Campaigners for an inquiry into the so-called 'Battle of Orgreave' have vowed to continue their fight.
Members of the Orgreave Truth and Justice Campaign told a news conference "we regard the gloves as off" in response to Home Secretary Amber Rudd's decision not to look further into violent clashes between miners and police in 1984.
Barbara Jackson, from the Orgreave Truth and Justice Campaign, said she was "shocked and devastated" after Ms Rudd rang her personally to tell her of the decision on Monday.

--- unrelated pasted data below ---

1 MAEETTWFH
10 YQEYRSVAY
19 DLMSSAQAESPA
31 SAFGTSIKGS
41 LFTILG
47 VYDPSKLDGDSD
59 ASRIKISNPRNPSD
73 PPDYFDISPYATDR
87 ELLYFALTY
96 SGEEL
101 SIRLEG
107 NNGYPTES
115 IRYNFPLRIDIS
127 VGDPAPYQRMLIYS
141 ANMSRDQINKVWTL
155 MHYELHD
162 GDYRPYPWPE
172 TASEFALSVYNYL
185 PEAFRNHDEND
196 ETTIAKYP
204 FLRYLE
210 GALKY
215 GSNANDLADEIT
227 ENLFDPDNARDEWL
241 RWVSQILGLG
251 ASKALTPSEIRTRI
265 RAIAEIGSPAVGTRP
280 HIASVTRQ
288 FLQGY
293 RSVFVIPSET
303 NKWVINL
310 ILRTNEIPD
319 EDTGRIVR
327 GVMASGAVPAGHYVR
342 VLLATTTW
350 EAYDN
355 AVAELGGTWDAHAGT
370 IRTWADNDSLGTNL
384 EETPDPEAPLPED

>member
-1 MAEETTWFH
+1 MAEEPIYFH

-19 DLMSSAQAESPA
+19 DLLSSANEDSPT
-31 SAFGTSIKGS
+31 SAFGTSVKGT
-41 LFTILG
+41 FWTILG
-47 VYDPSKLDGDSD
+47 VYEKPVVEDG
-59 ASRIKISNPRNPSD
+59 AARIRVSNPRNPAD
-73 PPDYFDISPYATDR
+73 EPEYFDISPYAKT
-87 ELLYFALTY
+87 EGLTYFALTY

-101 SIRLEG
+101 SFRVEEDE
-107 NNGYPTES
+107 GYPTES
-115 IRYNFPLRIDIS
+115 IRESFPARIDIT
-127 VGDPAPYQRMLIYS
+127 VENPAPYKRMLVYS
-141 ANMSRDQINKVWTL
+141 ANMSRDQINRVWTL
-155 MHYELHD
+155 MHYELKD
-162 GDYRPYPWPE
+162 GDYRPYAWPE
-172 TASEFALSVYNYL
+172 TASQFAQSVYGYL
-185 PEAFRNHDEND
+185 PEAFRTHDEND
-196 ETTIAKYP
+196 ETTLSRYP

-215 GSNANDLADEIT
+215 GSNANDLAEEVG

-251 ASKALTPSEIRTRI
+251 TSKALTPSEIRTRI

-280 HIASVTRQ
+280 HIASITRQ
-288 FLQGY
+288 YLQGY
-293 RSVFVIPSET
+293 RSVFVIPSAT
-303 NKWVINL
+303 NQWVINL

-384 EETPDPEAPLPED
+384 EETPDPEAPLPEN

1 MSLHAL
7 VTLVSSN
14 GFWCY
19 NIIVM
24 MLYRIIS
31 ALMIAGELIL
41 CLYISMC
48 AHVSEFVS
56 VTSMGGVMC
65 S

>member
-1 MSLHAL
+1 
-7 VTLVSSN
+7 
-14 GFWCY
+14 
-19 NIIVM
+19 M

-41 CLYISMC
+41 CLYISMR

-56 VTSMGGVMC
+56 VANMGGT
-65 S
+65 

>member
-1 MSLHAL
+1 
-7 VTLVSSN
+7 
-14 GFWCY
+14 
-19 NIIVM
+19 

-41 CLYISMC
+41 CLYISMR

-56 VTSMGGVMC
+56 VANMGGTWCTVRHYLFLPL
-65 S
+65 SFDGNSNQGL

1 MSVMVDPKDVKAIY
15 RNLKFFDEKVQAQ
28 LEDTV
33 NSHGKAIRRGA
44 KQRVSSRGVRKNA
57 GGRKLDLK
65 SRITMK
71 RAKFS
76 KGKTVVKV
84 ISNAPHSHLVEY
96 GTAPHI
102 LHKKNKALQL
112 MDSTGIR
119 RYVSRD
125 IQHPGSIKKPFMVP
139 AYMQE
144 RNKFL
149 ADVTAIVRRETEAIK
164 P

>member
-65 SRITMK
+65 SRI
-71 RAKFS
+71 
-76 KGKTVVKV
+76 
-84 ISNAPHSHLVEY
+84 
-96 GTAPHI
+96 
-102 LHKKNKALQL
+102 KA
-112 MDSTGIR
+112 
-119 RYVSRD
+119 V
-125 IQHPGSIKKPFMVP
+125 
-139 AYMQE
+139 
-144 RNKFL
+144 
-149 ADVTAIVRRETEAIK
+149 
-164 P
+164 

Barrister Mark George QC also told the news conference he believed the government's apparent sympathy towards the campaign earlier this year was just "testing the water".
He said the tide changed following the intervention of Lord Tebbit, who was a Cabinet minister in 1984, and others.
On Tuesday, a Home Office spokesman said Ms Rudd never promised to launch an inquiry.
He said: "The Home Secretary met the campaign and their supporters on 13 September to hear their concerns in person.
"The Home Secretary has told the Orgreave Truth and Justice Campaign that she considered a range of options in reaching her decision, but at no point did she ever commit to establishing any form of inquiry."